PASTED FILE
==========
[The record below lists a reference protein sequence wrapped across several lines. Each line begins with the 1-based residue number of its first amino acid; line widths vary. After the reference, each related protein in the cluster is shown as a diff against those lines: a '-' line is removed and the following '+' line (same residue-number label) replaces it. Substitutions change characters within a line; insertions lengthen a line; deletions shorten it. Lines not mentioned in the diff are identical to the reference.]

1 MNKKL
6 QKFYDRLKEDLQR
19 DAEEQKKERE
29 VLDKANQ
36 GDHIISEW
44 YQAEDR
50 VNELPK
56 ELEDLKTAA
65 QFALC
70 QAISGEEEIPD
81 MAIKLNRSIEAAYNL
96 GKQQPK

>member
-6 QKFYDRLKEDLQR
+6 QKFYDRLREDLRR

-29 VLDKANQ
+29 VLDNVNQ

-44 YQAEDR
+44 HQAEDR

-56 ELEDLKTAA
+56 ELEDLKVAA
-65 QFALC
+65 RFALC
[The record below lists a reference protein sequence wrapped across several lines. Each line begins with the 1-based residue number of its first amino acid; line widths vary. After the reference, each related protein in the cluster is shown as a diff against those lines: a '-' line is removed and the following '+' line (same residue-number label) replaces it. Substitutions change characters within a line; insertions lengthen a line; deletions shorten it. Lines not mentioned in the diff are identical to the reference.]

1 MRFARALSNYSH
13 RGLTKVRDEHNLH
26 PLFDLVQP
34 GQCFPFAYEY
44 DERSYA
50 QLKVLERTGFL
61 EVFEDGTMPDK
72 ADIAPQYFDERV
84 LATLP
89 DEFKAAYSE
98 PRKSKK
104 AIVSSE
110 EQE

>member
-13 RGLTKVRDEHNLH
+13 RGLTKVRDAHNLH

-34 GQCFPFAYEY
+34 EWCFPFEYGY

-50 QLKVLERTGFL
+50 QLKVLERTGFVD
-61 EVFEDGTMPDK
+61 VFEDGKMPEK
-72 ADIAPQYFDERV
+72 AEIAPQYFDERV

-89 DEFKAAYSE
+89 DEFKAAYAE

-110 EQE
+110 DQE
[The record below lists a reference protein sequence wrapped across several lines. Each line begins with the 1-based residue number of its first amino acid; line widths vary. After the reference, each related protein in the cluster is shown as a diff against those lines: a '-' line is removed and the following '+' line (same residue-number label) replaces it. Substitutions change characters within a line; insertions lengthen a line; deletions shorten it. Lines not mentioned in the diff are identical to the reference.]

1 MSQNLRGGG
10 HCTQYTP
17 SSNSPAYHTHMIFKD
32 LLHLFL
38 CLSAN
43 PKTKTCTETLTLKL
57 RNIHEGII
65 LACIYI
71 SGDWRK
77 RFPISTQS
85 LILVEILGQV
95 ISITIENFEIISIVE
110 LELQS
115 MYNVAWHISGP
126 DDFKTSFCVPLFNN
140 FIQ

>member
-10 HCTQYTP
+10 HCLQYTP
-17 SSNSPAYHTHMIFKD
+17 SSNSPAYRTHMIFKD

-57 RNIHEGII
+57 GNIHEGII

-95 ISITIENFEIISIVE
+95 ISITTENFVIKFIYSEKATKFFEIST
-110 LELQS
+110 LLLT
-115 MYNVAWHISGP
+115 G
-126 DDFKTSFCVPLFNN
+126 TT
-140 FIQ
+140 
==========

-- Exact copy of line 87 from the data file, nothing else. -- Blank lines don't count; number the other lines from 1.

+140 